Approaches to Consciousness Part I

Approaches to Consciousness Part I


Consciousness can be studied from many positions within both science and philosophy. This explored research on consciousness in the brain, theoretical models of consciousness in cognitive science, as well as neurophenomenological investigations and Buddhist views on consciousness. Christof Koch introduced a brain-focused approach to consciousness, and outlined the differences between states of consciousness (awake, deep sleep, coma), what we know about the neural basis of consciousness in human and non-human animals, and how these are studied in the laboratory and the clinic. Rajesh Kasturirangan discussed a theoretical cognitive model of consciousness by introducing the “self as organizer” presupposition as a bridging framework between the various Indian philosophical traditions and the mind-brain sciences. Michel Bitbol discussed consciousness from a phenomenological standpoint, challenging the view that conscious experience derives from a material basis.

  • Dialogue 26
    27 sessions
  • January 20, 2013
    Drepung Monastery, Mundgod, India
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Christof Koch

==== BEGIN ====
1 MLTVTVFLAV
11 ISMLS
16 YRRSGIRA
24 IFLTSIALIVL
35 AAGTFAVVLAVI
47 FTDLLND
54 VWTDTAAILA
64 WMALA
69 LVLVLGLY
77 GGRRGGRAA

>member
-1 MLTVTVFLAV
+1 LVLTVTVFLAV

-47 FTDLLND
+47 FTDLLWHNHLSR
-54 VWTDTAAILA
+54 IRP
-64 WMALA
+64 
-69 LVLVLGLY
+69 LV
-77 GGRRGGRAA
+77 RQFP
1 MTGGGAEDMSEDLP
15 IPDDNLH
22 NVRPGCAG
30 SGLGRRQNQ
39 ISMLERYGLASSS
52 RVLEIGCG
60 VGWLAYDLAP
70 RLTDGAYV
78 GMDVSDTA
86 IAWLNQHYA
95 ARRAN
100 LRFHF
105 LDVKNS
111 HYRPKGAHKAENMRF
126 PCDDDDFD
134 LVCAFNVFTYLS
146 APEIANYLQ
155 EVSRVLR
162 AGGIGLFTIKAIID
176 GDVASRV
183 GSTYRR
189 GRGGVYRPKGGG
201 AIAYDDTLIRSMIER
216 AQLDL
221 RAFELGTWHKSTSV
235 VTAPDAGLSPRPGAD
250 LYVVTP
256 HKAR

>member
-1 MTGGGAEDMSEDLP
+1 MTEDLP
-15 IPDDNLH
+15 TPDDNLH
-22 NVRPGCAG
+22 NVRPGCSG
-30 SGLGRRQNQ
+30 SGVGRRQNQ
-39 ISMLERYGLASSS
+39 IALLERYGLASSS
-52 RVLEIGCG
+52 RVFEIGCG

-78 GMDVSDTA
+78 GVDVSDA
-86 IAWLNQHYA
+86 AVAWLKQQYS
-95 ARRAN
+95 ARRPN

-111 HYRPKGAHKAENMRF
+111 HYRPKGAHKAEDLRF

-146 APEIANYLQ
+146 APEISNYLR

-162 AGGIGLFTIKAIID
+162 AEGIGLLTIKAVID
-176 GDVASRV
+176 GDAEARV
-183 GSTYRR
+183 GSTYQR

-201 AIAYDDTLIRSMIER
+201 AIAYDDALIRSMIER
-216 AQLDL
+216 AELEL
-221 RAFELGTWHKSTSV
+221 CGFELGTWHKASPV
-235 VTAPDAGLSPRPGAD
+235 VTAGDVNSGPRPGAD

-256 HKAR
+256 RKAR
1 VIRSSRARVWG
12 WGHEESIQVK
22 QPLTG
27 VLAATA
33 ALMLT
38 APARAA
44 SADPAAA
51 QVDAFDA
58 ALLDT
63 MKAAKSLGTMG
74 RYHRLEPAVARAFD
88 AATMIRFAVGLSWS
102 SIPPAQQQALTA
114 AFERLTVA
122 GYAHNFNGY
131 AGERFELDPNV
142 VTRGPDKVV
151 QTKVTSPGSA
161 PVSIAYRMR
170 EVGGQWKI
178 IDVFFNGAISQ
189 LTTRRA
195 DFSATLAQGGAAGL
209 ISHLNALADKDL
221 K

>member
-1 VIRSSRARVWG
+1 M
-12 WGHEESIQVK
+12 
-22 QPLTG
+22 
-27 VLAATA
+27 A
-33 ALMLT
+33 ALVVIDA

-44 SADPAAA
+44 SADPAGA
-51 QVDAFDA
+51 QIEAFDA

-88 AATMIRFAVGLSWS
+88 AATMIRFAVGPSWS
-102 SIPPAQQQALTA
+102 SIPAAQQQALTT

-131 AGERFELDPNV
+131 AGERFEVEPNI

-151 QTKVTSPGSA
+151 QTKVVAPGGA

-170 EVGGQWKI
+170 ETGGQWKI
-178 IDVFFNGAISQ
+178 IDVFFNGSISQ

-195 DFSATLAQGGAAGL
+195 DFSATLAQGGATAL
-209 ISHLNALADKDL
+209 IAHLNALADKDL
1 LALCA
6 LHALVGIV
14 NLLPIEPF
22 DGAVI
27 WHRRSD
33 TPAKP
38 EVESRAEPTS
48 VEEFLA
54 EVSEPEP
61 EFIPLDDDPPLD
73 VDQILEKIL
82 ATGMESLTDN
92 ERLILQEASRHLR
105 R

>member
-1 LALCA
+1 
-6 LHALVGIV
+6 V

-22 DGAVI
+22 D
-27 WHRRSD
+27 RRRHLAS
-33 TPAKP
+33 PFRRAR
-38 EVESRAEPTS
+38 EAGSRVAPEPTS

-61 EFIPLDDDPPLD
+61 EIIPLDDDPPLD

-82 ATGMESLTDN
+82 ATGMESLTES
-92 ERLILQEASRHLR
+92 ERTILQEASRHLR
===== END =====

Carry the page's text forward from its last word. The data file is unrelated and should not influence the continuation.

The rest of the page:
Christof Koch, PhD, was born in the American Midwest, and grew up in Holland, Germany, Canada, and Morocco. He studied physics and philosophy at the University of Tübingen in Germany and was awarded his PhD in Biophysics in 1982. After 4 years at MIT, he joined the California Institute of Technology, in Pasadena, California, where he is the Lois and Victor Troendle Professor of Cognitive and Behavioral Biology. In 2011, he became the Chief Scientific Officer at the Allen Institute for Brain Science in Seattle, Washington, where he leads Project MindScope, a ten year, large-scale, high through-put effort to understand the visual system of the mouse. His laboratory studies the biophysics of nerve cells, and the neuronal and computational basis of visual perception, attention, and consciousness and machine vision. He has authored more than three hundred and fifty scientific papers and journal articles, eight patents and five books. Together with his long-time collaborator, Francis Crick, Christof pioneered the scientific study of consciousness. His latest book, Consciousness – Confessions of a Romantic Reductionist deals with the philosophical, religious, scientific, technological and personal questions relating to his research into the physical basis of consciousness.